# Jobs and Triggers

Jobs and Triggers will be the core tools that you use as a developer working with the Quartz library.

# Jobs

A job is a class that implements the IJob interface, which has only one simple method:

namespace Quartz
{
    public interface IJob
    {
        Task Execute(JobExecutionContext context);
    }
}

When the job's trigger fires (more on that in a moment), the Execute(..) method is invoked by one of the scheduler's worker threads. The JobExecutionContext object that is passed to this method provides the job instance with information about its "run-time" environment - a handle to the IScheduler that executed it, a handle to the Trigger that triggered the execution, the job's IJobDetail object, and a few other items.

The IJobDetail object is created by the Quartz.NET client (your program) at the time the job is added to the scheduler. It contains various property settings for the job, as well as a JobDataMap, which can be used to store state information for a given instance of your job class. It is essentially the definition of the job instance, and is discussed in further detail in the next lesson.

# Triggers

Trigger objects are used to trigger the execution (or 'firing') of jobs. When you wish to schedule a job, you instantiate a trigger and use its properties to configure the scheduling you wish to have. Triggers may also have a JobDataMap associated with them. - this is useful to passing parameters to a Job that are specific to the firings of the trigger. Quartz ships with a handful of different trigger types, but the most commonly used types are simple trigger (interface ISimpleTrigger) and a cron trigger (interface ICronTrigger).

WARNING

cron (opens new window) is the name of an early Linux command-line utility used to schedule jobs. It developed a specific way of describing how a job runs, however the CronTrigger uses a different format where Quartz expects seconds as the first parameter. More...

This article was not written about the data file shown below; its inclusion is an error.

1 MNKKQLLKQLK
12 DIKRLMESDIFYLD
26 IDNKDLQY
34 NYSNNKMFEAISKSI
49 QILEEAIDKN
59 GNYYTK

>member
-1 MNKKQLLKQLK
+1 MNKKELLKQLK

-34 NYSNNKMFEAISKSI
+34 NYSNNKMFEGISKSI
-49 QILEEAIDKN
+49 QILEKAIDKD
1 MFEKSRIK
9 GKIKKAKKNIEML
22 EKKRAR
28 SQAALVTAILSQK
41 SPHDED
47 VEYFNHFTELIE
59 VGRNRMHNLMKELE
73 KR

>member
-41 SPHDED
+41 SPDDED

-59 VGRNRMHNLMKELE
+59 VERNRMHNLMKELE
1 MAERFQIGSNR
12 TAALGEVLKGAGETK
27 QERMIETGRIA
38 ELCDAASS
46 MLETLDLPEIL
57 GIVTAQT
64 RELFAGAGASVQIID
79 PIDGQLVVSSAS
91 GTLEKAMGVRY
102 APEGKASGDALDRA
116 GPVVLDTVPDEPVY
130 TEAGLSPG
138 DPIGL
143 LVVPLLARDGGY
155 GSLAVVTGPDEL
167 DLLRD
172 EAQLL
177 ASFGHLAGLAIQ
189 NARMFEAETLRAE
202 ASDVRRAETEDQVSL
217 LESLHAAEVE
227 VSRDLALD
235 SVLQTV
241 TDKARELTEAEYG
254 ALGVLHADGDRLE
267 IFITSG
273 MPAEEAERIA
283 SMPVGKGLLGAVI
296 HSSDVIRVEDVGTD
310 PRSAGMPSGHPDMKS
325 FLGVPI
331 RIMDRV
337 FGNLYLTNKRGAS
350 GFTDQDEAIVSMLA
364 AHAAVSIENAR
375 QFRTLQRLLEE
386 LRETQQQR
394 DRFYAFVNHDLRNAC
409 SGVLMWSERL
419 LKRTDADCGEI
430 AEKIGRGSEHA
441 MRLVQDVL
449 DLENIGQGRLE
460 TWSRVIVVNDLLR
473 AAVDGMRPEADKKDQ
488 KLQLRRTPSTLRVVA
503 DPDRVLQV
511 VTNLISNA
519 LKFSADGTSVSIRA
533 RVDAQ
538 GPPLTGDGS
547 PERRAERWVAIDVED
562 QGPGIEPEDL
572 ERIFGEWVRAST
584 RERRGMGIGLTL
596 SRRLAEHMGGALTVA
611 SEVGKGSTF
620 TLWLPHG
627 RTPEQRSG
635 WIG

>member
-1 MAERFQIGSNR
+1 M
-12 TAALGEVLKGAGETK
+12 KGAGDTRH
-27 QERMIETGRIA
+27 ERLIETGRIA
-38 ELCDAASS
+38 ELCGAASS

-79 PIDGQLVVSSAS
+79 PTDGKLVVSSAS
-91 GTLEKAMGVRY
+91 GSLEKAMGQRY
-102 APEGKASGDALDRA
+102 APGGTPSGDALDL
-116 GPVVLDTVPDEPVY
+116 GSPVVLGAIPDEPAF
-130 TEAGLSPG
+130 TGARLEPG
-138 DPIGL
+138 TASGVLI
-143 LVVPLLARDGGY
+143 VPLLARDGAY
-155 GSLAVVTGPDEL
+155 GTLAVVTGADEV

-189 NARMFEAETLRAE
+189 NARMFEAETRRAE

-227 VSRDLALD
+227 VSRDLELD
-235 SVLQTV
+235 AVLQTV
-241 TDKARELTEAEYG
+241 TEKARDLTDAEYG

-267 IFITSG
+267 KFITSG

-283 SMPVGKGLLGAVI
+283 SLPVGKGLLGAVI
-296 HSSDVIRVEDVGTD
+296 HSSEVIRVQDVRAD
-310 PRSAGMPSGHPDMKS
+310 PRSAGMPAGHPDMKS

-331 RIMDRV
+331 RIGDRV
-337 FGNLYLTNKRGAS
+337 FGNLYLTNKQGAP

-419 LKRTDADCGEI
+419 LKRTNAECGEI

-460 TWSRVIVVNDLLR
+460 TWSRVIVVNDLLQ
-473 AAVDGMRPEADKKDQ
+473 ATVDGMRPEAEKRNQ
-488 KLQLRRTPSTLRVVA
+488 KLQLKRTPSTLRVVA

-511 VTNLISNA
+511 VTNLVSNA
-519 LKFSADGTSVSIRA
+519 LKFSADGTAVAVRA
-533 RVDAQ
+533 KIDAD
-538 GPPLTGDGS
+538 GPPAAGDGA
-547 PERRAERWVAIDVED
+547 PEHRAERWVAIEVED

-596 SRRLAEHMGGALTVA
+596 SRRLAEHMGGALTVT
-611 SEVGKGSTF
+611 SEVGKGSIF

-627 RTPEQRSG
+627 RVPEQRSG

SimpleTrigger is handy if you need 'one-shot' execution (just single execution of a job at a given moment in time), or if you need to fire a job at a given time, and have it repeat N times, with a delay of T between executions. This should feel similar to the .NET Timer class.

var example = TriggerBuilder.Create()
    .WithIdentity("trigger-name", "trigger-group")
    .ForJob("job-name", "job-group")
    .WithSimpleSchedule(o =>
    {
        o.WithRepeatCount(5)
            .WithInterval(TimeSpan.FromMinutes(5));
    })
    .Build();

CronTrigger is useful if you wish to have triggering based on calendar-like schedules - such as "every Friday, at noon" or "at 10:15 on the 10th day of every month.". You can use Cron Maker (opens new window) to explore the syntax.

var example = TriggerBuilder.Create()
    .WithIdentity("trigger-name", "trigger-group")
    .ForJob("job-name", "job-group")
    .WithCronSchedule("45 23 * * 6")
    .Build();

# Why Jobs and Triggers?

Many job schedulers do not have separate notions of jobs and triggers. Some define a 'job' as simply an execution time (or schedule) along with some small job identifier. Others are much like the union of Quartz's job and trigger objects. While developing Quartz, we decided that it made sense to create a separation between the schedule and the work to be performed on that schedule. This has (in our opinion) many benefits.

For example, Jobs can be created and stored in the job scheduler independent of a trigger, and many triggers can be associated with the same job. Another benefit of this loose-coupling is the ability to configure jobs that remain in the scheduler after their associated triggers have expired, so that that it can be rescheduled later, without having to re-define it. It also allows you to modify or replace a trigger without having to re-define its associated job.

# Identities

Jobs and Triggers are given identifying keys as they are registered with the Quartz scheduler. The keys of Jobs and Triggers (JobKey and TriggerKey) allow them to be placed into 'groups' which can be useful for organizing your jobs and triggers into categories such as "reporting jobs" and "maintenance jobs". The name portion of the key of a job or trigger must be unique within the group. The complete key (or identifier) of a job or trigger is the compound of the name and group.

You now have a general idea about what Jobs and Triggers are, you can learn more about them in Lesson 4: More About Jobs & JobDetails and Lesson 5: More About Triggers